Have you ever heard of mindfulness meditation? This page has suggestions for youtube guided meditations. If you are at home, take a few minutes to follow one of those guided meditation clips on youtube. Let yourself go and follow the flow of the guide. Take a ten-minute break from your worries. Cut the cycle of negative thoughts for a short while. This is something you can do for yourself right now, and it will give you strength to keep going.

    I have a week vacation in 3 weeks coming up. But at rhe same time i have a bunch of things to do before that. I just dont feel motivated anymore. I try to avoid anythinf that remindes me of the lab. I want to cry when i go I have so many projecta and collaborations with them and my onlu intention is to move their projects and help them improve.

    But i just cant. I jjst wanna do lab work at home or when im alone. I dont even know what to do at this point. I'm telling you one thing you can do right now. Do one guided meditation. Maybe their 2 one "to ease anxiety, worry, and urgency". Go on--reddit will still be here when you get back. I know this post is a little old now but I recognize enough of my own struggles, mistakes, and literal harmful phrases I've said multiple times that I want to throw in my two cents in hopes that it gives you some more perspective and turn things around.

    A lot of what other people have already said is accurate, but I want to address some more of the mental things going on here. I think a lot of "missing part of the story" feelings from people here is really missing the motivations behind actions. This lab is not a good fit for you. It is literally hurting you. You said you aren't a victim because you chose to be there, but those aren't mutually exclusive. Yes, you choose this lab, but now you have more information. Now you can make a better decision based on new data. Also - regardless of victims or whose fault things are, working in this lab is hurting you and you need look for alternatives.

    From a once emotionally detached, "self-reliant", independent, "I chose this and everything is fine" person to another - it's not fine. It's not sustainable or healthy. Also see: Have you convinced yourself you enjoy being so busy and exhausted you cannot properly function or relax? You said you're not scared to do work and clearly you aren't because you're overworked. Are you possibly more scared of the alternative?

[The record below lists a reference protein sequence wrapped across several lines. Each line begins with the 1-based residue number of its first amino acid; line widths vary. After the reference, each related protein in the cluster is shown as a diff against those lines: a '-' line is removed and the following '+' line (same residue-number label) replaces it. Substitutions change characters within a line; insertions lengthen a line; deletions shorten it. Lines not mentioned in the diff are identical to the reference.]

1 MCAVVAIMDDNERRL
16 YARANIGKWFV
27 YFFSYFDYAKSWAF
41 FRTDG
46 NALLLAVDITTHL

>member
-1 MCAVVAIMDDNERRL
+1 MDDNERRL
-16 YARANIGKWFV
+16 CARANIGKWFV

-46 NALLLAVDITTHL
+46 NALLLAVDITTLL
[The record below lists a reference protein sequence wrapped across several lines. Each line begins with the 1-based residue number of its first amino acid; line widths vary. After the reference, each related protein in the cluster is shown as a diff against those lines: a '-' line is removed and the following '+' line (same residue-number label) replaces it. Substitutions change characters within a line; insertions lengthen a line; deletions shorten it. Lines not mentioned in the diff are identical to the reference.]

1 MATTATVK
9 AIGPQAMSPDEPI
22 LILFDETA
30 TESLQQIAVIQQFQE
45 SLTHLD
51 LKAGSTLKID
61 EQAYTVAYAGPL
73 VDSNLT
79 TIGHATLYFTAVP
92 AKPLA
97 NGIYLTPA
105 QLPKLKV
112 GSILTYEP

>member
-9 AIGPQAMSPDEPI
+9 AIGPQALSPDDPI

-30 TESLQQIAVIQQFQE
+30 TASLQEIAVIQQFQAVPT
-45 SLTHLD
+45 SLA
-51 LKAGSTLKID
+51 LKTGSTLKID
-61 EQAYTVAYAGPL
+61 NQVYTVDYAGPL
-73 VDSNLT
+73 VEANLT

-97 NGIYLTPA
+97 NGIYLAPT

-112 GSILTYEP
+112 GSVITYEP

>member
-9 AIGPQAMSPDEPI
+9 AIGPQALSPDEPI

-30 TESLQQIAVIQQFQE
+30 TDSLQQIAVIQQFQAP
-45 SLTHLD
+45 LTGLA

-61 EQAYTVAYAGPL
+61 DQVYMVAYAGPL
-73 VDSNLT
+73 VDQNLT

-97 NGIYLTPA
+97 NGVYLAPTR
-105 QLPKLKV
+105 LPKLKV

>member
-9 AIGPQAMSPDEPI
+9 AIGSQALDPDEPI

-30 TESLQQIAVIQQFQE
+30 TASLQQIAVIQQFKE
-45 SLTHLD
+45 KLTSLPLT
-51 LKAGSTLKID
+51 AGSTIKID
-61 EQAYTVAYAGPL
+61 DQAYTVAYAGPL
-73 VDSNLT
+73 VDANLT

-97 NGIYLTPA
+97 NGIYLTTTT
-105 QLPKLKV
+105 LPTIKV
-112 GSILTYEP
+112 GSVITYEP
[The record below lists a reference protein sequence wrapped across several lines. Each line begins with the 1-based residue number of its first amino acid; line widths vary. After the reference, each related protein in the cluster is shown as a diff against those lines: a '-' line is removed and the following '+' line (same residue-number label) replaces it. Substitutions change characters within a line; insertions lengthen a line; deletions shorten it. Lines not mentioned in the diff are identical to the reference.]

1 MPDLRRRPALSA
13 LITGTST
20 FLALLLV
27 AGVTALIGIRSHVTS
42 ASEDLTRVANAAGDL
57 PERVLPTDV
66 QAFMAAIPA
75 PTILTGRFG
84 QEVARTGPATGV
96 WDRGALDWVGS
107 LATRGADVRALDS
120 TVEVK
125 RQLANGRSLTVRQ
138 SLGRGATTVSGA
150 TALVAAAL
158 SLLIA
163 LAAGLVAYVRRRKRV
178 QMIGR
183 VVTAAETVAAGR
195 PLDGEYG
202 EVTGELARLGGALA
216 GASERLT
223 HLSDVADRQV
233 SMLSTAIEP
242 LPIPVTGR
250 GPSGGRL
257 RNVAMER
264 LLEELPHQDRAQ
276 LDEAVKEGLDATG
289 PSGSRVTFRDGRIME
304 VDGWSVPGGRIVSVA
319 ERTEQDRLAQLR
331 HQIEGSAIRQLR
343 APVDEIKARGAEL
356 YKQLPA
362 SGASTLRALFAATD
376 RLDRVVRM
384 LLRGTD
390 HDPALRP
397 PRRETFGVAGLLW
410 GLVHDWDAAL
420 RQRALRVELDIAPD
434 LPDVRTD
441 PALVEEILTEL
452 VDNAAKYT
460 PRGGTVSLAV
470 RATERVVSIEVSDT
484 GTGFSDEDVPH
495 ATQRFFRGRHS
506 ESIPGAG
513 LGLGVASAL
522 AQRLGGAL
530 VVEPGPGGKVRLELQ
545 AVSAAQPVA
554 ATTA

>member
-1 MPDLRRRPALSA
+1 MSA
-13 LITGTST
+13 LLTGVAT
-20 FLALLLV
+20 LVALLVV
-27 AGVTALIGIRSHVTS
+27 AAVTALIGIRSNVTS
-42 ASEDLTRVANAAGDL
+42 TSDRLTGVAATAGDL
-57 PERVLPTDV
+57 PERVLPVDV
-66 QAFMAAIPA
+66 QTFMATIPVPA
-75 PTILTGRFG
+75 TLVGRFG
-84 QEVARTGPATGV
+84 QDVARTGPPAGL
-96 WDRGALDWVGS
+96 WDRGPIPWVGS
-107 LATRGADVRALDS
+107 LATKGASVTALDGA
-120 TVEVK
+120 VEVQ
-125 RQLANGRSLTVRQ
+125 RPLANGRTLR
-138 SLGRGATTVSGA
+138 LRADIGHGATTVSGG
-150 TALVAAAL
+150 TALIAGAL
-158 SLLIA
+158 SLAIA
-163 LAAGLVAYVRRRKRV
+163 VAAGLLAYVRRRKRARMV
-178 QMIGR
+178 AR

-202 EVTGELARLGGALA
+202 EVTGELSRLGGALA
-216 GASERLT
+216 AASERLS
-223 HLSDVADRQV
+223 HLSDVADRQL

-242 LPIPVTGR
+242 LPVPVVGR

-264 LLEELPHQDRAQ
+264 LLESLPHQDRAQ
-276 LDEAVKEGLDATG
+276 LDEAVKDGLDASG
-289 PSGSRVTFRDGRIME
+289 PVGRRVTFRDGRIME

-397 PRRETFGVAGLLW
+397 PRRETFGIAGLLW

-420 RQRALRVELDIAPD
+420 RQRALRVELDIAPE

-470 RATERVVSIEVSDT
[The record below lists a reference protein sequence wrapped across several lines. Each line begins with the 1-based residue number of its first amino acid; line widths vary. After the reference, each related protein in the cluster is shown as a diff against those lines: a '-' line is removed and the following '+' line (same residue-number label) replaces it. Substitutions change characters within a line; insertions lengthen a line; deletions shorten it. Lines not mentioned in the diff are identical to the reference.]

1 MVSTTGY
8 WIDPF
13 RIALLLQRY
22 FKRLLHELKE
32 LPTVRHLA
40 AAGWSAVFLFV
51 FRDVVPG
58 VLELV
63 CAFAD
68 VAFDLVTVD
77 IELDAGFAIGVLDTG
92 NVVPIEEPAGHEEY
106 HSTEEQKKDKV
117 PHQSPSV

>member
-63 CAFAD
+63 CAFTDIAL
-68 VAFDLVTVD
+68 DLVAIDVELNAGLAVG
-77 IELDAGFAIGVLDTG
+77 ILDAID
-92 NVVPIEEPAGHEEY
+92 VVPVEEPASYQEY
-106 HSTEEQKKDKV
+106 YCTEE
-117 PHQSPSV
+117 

The world where you don't do everything and aren't in control of everything? A bad habit I had sometimes still have is what I've termed "bulldozing" - basically I would take on everything, do everything, told everyone it was fine I would do it and worked myself into constant mental breakdowns and catastrophic thoughts because I thought I had to do all of the things when no one asked me or expected me to. I genuinely thought I was the only one for every task and job. I never meant to do it or knew I was doing it, but I now understand how bad it was for me and my relationships.

    Science is not and will never be a one person endeavor. To continue and succeed in science, you'll have to work with a lot of people. This ties into that whole "you can't actually do everything" idea in 2. Especially because you are dealing with mental illness along with grad school. Be open and honest with them. I know how easy it is to blindly convince yourself you're fine and it's okay - it's not.

    If you fall into the "I'm fine" trap around others, bring posts you've written on Reddit as examples of "not fine" so you can remember. Ask them what options they think would help you - group therapy, how often you need appointments, is medication a good option for you, etc. Unfortunately, mental health isn't talked about in a lot of academia and this really screws over the people with mental illnesses.